Ivy Tech has been the unexpected driver of political change in Indiana this year. When Lt. Governor Sue Ellspermann revealed that she was interested in the vacant position of Ivy Tech President, it set off a ripple effect throughout Indiana politics.
Of course, by now you know Ellspermann resigned and was replaced by U.S. Senate candidate Eric Holcomb. Holcomb’s exit from the Senate contest added further intrigue to the 2016 governor’s race, and left a two-man battle between Congressmen Marlin Stutzman and Todd Young for the Senate.
Two weeks ago, the Indianapolis Star’s Chelsea Schneider reported 30 people applied for the Ivy Tech position. Ellspermann was among the applicants, as was former Indianapolis Mayor Greg Ballard, and possibly a member of Indiana’s Congressional delegation (not Susan Brooks, who declined).
The list of applicants does not include me. I admit, the $357,000 salary is attractive. But, truth is, Ivy Tech’s problems are so great right now that I’m not sure any amount of money would get me there. Despite exponential growth, the institution is struggling to graduate students (particularly minority students), it doesn’t track job placement, and lawmakers last year called for a closer look at their results.
The Indiana Commission for Higher Education released a report with some of their findings on Ivy Tech in December. Ivy Tech was supposed to have produced their first in a series of responses by March 1, but they may have missed that deadline.
So we at Indiana Explained dove into the CHE report as well as some of Ivy Tech’s own figures to highlight some of the biggest issues with the network.
We’ll start with a look at what happened with a specific cohort of students. The numbers below are look at what happened to the group that enrolled in Ivy Tech in 2010 after three years. This was a class of 25,000 students, 72% of which were white, 16% African American, 4% Hispanic, and 8% other.
The numbers here should be shocking to anyone, particularly the numbers for black students. In three years, only 3% of black students earned the certification they were pursuing. Nearly two-thirds dropped out, and 16% were still making tuition payments entering their fourth year.
College officials will usually site Ivy Tech’s differing mission when defending their graduation rates. They say their job is often to equip students with some skills and coursework needed to get them into a 4-year institution. Yet, only a quarter of students who transfer end up with a degree after six years.
Ivy Tech doesn’t have a 6-year outlook that is quite as detailed for the 2010 cohort, but there are statistics that show the 6-year graduation rate, which is well below the national average for community colleges.
In their report, the Commission for Higher Ed called upon Ivy Tech to get rid of some of the programs that had a low participation rate and low completion rate. The school’s decision regarding those changes should be included in this month’s report.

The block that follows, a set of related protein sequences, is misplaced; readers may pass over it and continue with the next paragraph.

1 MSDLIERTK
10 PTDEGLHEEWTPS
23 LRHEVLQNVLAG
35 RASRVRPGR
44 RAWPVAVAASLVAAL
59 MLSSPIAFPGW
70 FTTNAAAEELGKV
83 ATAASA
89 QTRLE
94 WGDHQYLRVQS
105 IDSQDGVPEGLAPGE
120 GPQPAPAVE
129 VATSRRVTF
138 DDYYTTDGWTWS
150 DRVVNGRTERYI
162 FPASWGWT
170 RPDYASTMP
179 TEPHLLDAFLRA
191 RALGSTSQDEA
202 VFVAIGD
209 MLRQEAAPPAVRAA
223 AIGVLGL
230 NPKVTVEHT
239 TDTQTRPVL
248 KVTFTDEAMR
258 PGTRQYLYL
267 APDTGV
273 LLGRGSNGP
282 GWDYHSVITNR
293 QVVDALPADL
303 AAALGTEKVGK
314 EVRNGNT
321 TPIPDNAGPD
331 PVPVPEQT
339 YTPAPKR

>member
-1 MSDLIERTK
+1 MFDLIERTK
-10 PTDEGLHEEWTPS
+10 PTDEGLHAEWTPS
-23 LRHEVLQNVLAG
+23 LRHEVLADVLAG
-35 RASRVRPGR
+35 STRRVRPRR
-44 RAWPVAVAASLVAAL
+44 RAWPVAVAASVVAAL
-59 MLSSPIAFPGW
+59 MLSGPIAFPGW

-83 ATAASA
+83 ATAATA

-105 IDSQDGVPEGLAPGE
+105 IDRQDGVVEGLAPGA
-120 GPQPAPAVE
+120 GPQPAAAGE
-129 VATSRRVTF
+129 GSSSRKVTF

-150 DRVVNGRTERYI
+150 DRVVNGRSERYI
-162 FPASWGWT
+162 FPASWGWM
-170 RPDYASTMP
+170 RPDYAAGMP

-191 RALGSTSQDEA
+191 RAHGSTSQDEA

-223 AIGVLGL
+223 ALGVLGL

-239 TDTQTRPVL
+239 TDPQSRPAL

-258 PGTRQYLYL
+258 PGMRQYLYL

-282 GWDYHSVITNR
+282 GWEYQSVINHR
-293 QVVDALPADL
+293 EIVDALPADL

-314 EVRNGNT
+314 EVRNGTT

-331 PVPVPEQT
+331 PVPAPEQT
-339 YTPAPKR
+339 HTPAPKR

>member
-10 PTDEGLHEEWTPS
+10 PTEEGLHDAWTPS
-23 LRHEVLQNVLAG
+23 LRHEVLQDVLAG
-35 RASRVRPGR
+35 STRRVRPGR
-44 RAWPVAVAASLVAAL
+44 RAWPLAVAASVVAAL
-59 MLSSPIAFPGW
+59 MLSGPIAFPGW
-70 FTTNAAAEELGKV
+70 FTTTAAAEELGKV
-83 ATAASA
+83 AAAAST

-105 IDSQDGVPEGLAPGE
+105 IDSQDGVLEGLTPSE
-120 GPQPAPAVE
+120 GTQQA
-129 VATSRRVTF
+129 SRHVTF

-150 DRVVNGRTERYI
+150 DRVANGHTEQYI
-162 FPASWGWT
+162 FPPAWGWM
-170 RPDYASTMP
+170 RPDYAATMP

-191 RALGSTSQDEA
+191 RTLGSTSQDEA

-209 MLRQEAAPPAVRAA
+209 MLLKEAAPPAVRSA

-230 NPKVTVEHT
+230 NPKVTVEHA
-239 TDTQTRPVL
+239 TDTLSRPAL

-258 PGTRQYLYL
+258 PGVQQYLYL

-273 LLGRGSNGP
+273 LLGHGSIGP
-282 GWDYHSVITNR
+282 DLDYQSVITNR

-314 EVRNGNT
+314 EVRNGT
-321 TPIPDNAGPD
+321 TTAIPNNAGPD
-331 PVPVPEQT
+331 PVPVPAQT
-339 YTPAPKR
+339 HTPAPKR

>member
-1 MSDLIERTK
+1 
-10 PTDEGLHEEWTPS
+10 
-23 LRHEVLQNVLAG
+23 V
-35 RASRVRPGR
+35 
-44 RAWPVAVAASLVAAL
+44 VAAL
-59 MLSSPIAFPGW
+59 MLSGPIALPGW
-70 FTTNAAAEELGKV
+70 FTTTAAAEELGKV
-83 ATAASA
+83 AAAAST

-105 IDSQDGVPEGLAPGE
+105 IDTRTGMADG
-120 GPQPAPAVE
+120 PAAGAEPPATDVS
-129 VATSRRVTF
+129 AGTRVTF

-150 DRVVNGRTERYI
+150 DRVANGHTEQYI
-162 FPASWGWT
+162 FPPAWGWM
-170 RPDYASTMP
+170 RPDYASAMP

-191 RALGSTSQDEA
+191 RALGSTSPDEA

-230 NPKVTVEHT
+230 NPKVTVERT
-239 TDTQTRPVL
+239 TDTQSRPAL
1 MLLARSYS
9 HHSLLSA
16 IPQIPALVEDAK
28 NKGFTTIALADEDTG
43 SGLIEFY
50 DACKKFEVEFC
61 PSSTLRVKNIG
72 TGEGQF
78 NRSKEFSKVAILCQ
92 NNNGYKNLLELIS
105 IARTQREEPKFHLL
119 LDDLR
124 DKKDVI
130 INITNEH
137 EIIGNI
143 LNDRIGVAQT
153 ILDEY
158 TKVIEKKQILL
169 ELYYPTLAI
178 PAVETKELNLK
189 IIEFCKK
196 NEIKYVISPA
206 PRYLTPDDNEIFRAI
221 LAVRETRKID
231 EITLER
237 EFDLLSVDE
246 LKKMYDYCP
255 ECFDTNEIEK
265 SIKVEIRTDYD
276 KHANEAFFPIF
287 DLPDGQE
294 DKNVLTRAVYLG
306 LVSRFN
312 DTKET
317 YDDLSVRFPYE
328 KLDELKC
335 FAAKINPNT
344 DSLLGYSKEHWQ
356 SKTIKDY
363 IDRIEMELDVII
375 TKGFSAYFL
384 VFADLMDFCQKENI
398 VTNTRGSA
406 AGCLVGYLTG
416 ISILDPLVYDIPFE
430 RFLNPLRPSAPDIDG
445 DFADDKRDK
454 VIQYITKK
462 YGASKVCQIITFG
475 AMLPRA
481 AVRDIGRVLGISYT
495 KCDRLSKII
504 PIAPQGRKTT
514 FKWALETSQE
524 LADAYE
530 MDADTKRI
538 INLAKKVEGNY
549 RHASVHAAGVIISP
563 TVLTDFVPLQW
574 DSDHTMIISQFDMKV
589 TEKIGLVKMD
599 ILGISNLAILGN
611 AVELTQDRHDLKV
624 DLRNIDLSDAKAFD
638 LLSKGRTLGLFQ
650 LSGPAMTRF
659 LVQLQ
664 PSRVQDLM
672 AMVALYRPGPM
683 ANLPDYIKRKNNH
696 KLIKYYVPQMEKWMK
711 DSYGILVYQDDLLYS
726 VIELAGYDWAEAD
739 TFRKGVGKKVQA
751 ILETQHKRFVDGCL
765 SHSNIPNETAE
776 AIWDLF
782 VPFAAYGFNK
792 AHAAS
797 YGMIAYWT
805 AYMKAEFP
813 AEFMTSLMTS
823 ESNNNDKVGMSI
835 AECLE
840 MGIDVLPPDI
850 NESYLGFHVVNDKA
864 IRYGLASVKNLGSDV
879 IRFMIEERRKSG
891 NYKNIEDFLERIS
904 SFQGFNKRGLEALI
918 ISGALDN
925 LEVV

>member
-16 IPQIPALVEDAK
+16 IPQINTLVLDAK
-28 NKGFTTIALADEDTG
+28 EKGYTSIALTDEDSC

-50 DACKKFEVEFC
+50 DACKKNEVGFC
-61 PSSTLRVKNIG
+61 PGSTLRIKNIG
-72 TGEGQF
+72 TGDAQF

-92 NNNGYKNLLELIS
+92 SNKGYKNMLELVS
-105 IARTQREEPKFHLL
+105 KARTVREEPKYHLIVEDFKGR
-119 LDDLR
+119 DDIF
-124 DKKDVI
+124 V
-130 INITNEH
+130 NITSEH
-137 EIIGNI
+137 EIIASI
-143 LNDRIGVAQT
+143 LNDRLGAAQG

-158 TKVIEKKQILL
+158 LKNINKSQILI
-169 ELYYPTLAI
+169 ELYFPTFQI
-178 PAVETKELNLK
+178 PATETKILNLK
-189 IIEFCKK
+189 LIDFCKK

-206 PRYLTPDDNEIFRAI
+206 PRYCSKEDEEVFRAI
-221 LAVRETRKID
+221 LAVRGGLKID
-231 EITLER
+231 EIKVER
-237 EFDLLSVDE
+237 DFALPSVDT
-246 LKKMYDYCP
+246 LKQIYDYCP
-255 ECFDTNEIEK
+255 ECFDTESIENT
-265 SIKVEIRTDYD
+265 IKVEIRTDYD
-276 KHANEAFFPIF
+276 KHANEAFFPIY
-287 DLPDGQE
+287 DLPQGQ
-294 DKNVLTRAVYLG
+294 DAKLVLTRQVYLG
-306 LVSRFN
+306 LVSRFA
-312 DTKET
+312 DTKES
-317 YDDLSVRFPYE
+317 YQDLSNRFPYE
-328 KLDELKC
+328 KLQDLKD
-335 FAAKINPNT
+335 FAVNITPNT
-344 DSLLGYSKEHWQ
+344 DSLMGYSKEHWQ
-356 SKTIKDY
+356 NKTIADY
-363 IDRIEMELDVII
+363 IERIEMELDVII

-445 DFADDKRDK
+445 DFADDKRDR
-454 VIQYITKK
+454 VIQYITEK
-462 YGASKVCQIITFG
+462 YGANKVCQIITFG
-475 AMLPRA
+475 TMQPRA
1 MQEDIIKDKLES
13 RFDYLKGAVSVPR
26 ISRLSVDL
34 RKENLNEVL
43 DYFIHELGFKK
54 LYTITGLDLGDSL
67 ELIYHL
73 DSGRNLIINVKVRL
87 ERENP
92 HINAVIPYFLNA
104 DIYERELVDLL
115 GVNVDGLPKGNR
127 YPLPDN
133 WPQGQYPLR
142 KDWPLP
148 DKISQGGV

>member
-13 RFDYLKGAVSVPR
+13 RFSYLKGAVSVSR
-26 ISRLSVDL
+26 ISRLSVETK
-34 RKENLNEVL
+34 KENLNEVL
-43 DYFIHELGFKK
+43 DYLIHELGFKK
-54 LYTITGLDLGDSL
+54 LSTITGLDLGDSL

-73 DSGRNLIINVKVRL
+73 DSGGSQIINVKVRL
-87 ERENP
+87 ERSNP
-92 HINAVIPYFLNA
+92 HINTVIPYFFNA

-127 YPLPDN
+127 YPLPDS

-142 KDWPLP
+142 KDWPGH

Ivy Tech is often billed as a value institution that lets you earn a two-year degree at a better price than any other school in the state. Yet, they do not track job placement rates, and many of us know someone who has spent years at the school working and going to class, racking up tuition expenses for a degree that might never come. These six-year graduation rates confirm that anecdotal evidence.
On an individual level, all of this is cause for concern. Students entering Ivy Tech should know the success rate is abysmal. But on a more macro level, policymakers should be alarmed because of the amount of money that has been poured into the institution since it became state’s official community college system 10 years ago.
After a peak that coincided with the Great Recession, when thousands of Hoosiers were unemployed and seeking additional training, enrollment is back on the decline. Yet expenditures continue to rise.
Senator Luke Kenley raised these concerns in 2015, when he threatened to withhold funds because of performance. But there is a long history of the school wielding its significant influence (often hiring top legislators) in order to increase its footprint.
Ivy Tech could and should be a major asset for the state of Indiana. It’s an accessible institution that can play an enormous role in training young people and adults alike who seek to fill that thousands of available jobs in the state.
It’s an institution worth saving, but we first need to recognize that it does actually need to be saved.
The next president of Ivy Tech — whether it’s Ellspermann, Ballard, or someone else entirely — needs to realize the challenges the school faces and be equipped to address them head-on.
If the problems are not addressed, it will soon be time to wonder whether the Ivy Tech experiment has been a failure.